BLITZER: He caused his son to commit suicide. He destroyed so many people's lives. What does he do now?
SMITH: He has a job where he makes $40 a month. That's a month. And he basically cleans off phones and computers and he checks to see if they're still working. These are the computers and phones for the prison system. He emphasized this is not a technical job. It requires no skill whatsoever. And that's what he's doing right now. He says he only works a few hours a day, which I think gives him considerable amount of down time to basically think about where he is right now.
BLITZER: Do you know if he can watch television? Does he have a computer? Can he go online? Obviously, he can make phone calls, if people will accept his collect calls.
SMITH: Yes, we didn't really go into a lot of detail on that, but I do think he is plugged into the news. He does seem to be aware of news events. And I would like to hear more from him because I'd like to hear about what he has to say about the current situation on Wall Street. I would ask him if he thinks that the stock market is overpriced.
BLITZER: All right.
Just me, I don't want to hear what he has to say about Wall Street. He's done so much damage to so many people. I know several families that have invested money with him and they lost it all. These people were decent, honorable people who invested money with him. Some of them were even Holocaust survivors. And did to them what he did on them was just an awful, awful situation. But just a personal note there.
Thanks very much, Aaron. Good work.
Aaron Smith from "CNN Money" doing an excellent job reporting on Bernie Madoff.
Sometimes kids just need a helping hand or, in this case, a helping robot. We'll show you how in our series, "Technology on the Front Lines."
BLITZER: The day-to-day tasks most people take for granted, a Pittsburgh company is now trying to change that with some help from a friendly robot.
CNN's Zoraida Sambolin has the story.
Shower or brush his teeth, can you tell me?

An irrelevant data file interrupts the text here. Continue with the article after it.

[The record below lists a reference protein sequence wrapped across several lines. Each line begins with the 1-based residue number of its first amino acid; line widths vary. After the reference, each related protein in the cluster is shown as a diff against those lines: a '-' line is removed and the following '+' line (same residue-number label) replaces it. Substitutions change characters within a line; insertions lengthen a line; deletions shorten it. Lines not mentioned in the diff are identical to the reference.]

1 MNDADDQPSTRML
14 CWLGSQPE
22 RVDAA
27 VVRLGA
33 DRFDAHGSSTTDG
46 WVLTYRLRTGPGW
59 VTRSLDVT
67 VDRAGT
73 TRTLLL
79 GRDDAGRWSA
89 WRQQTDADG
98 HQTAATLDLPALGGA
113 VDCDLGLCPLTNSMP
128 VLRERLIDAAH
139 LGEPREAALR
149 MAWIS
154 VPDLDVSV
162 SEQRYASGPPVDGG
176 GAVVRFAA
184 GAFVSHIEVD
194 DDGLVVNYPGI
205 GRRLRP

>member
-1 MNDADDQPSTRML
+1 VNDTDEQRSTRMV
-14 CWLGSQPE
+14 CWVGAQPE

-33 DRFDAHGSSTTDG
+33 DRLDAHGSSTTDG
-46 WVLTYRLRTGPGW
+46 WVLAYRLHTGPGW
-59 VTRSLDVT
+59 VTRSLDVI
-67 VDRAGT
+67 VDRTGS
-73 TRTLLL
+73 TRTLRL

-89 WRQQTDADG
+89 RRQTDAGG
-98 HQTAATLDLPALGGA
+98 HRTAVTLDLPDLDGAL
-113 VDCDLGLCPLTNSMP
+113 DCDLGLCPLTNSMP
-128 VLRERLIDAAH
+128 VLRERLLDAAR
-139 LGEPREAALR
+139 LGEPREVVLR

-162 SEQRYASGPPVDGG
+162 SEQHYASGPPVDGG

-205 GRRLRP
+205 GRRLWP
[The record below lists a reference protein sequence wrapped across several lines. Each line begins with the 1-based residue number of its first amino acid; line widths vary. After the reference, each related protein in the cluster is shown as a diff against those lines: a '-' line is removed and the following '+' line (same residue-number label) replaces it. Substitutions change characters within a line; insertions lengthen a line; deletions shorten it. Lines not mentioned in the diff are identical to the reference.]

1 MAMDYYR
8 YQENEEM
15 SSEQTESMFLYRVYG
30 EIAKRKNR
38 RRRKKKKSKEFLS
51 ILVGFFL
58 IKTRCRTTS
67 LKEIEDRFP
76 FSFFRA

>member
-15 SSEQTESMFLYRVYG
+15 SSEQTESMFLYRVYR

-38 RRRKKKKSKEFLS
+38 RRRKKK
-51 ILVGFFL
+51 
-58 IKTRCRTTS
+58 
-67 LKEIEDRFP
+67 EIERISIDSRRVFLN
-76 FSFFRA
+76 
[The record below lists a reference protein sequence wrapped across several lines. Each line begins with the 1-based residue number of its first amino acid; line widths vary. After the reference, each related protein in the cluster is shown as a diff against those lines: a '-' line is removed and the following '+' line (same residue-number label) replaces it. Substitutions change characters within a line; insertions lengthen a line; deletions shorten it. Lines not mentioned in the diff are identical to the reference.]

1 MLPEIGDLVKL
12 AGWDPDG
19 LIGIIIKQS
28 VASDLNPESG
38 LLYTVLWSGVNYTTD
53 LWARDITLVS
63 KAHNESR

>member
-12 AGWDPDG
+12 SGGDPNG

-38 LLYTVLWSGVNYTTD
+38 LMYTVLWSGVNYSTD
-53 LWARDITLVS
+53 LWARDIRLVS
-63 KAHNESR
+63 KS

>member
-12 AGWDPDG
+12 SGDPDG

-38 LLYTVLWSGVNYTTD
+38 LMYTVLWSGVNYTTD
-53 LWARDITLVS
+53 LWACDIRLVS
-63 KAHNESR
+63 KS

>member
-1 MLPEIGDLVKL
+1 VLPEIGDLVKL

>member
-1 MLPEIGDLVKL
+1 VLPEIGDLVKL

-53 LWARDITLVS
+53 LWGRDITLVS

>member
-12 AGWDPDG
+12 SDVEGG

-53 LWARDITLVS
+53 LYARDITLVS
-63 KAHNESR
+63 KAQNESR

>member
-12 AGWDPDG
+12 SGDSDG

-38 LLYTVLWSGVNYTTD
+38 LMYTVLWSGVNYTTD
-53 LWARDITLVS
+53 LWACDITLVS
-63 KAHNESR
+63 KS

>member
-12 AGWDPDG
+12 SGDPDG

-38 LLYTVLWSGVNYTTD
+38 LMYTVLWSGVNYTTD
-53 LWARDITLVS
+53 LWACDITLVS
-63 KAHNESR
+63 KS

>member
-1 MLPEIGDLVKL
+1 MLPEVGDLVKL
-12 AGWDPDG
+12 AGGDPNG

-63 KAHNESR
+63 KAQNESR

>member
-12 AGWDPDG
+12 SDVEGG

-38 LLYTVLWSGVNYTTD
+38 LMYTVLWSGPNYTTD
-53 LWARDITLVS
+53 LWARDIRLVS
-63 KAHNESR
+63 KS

UNIDENTIFIED BOY: Shower.
ZORAIDA SAMBOLIN, CNN CORRESPONDENT (voice-over): Some children with autism are getting help from a friendly creature.
POPCHILLA ROBOTIC THERAPY SYSTEM: Hello. I'm Popchilla.
SEEMA PATEL, CEO, INTERBOTS: Popchilla is a robotic therapy system designed to help children with autism learn and practice skills in a fun way.
POPCHILLA ROBOTIC THERAPY SYSTEM: Can you help me?
SAMBOLIN: Like making their bed --
POPCHILLA ROBOTIC THERAPY SYSTEM: Yeh!
SAMBOLIN: -- or brushing their teeth. Students at the Children's Institute of Pittsburgh are testing the system. They can play with Popchilla using an iPad app and then interact with the robot in the real world.
STACY PORTER SMITH, THERAPIST, CHILDREN'S INSTITUTE: Children with autism, you want to present things in as many formats as possible until you find what really works for that child. This is just another tool to help them learn.
SAMBOLIN: Interbots is the company that created the system. Originally specializing in entertainment robotics, they realized they could help kids with autism by chance.
PATEL: We were at a kids' fair and had a high-end animatronic robot there and parents came up us and explained our child has autism and never talks to strangers and rarely talks to us and he sings about having a conversation with your robot for 15 minutes. And that's when we realized there was something interesting going on here.
UNIDENTIFIED FEMALE: There you go. Now --
SAMBOLIN: The app, which can be used its own, will be available this spring.